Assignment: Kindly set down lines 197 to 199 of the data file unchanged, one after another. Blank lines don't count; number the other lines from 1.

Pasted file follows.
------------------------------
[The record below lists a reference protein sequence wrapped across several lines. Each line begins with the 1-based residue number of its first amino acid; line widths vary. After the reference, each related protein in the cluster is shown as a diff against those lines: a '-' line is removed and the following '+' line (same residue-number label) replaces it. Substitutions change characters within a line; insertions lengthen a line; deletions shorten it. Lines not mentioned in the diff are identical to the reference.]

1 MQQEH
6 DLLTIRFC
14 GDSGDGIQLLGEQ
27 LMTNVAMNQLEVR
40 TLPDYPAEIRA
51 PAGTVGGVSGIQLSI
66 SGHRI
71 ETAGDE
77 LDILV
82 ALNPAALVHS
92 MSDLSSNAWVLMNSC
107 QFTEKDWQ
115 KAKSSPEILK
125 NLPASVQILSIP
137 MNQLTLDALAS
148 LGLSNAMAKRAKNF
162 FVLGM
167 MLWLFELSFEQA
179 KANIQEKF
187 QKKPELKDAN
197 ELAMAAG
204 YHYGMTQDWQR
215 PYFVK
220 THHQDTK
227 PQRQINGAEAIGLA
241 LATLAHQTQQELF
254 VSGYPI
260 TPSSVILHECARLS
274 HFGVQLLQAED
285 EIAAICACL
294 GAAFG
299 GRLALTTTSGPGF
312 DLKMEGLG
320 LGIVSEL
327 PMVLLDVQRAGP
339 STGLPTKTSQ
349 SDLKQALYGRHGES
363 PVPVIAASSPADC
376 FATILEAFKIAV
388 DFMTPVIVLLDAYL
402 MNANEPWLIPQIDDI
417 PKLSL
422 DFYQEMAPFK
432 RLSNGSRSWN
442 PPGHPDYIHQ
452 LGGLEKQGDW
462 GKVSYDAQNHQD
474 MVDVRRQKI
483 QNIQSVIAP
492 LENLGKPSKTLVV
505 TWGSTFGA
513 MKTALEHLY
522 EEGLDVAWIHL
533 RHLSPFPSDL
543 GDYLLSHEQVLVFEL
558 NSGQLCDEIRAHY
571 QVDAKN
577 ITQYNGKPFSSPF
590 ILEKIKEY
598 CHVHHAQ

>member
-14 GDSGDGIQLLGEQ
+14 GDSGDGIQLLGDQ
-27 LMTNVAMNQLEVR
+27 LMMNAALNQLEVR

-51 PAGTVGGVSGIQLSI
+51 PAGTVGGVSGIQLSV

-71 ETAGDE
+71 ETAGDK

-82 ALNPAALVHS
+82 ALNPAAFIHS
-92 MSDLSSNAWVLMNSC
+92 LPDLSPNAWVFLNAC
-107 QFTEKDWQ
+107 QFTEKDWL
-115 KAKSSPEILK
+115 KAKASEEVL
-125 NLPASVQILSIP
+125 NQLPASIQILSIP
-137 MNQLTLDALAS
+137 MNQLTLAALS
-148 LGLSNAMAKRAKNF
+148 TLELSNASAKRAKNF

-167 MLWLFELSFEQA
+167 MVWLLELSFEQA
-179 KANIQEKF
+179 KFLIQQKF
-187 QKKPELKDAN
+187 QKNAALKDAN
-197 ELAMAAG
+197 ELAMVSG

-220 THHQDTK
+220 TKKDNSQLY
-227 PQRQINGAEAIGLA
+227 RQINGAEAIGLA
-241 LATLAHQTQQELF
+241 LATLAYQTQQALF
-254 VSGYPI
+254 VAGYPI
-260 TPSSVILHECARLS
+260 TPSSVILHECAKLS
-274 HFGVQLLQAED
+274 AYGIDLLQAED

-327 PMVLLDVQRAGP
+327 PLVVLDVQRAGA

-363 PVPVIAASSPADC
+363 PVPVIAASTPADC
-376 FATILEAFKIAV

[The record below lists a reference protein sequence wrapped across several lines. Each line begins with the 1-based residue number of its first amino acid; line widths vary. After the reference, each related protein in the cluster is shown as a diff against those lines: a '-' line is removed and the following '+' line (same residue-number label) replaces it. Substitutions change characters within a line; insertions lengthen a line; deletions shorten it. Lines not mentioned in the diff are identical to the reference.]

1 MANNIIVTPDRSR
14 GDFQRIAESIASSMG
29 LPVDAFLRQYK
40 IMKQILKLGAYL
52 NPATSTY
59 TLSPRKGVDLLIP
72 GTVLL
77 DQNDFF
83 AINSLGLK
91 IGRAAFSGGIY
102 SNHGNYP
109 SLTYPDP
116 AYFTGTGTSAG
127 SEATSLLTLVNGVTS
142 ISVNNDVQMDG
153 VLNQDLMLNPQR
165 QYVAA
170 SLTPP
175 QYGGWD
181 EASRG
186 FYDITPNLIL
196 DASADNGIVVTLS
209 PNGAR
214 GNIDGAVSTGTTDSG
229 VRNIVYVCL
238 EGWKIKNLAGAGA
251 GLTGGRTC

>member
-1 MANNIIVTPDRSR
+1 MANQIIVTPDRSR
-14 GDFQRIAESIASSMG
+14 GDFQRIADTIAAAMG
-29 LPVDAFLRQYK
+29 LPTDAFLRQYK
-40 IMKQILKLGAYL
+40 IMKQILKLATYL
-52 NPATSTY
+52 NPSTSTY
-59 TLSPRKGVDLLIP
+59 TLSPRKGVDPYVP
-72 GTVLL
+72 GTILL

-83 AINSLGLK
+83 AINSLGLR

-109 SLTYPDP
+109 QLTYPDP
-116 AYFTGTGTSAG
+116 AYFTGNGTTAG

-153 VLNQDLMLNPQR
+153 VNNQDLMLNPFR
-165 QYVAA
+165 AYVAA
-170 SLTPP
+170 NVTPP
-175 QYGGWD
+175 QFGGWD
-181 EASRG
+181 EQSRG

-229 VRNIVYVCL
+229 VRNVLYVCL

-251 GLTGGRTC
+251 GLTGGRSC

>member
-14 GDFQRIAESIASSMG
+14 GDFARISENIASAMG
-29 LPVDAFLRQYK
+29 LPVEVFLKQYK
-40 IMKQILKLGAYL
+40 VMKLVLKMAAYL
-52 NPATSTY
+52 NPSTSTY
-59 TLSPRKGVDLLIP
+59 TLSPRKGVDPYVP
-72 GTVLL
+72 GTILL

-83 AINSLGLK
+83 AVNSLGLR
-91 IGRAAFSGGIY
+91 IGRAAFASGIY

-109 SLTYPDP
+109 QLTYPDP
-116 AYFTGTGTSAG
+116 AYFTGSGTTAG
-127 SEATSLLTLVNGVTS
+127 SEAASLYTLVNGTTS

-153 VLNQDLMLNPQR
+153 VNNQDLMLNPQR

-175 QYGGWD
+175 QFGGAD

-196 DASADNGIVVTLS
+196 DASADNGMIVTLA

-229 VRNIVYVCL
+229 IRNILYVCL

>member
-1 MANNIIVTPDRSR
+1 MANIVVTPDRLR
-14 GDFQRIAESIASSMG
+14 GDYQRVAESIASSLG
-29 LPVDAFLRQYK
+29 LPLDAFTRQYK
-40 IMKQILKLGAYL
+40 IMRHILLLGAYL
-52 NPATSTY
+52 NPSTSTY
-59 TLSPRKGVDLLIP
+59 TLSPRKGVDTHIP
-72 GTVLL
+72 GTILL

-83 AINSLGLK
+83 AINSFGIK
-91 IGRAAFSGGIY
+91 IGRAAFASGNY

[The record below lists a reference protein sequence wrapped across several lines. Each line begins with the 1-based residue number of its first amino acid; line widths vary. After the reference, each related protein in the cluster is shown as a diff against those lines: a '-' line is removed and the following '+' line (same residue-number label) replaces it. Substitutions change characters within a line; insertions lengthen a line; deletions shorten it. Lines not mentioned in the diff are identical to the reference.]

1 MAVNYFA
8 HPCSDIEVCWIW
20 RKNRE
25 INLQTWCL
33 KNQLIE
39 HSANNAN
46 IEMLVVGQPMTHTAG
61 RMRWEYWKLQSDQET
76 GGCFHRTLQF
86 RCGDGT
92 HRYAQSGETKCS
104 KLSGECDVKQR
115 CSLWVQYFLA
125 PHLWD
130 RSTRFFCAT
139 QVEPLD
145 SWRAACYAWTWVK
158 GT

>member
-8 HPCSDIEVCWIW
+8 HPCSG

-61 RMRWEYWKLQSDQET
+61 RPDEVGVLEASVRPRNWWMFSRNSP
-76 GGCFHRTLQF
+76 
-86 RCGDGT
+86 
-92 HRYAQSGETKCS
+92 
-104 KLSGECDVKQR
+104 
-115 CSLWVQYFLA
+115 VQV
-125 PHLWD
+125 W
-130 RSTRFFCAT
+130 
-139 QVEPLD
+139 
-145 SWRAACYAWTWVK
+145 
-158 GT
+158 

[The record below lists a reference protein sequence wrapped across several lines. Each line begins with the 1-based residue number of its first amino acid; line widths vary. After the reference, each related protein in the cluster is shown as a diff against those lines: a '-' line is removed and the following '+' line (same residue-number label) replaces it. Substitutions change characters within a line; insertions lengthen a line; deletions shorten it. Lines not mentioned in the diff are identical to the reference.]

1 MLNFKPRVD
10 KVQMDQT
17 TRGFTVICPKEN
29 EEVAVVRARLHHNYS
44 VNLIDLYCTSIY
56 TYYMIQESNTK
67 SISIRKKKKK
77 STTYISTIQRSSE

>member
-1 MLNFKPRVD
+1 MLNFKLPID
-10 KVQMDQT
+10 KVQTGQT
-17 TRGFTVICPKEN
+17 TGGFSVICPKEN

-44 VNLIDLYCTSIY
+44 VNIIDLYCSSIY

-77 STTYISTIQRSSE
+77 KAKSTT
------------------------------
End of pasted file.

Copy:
+153 VNNQDLMLNPQR

-175 QYGGWD
+175 QFGGAD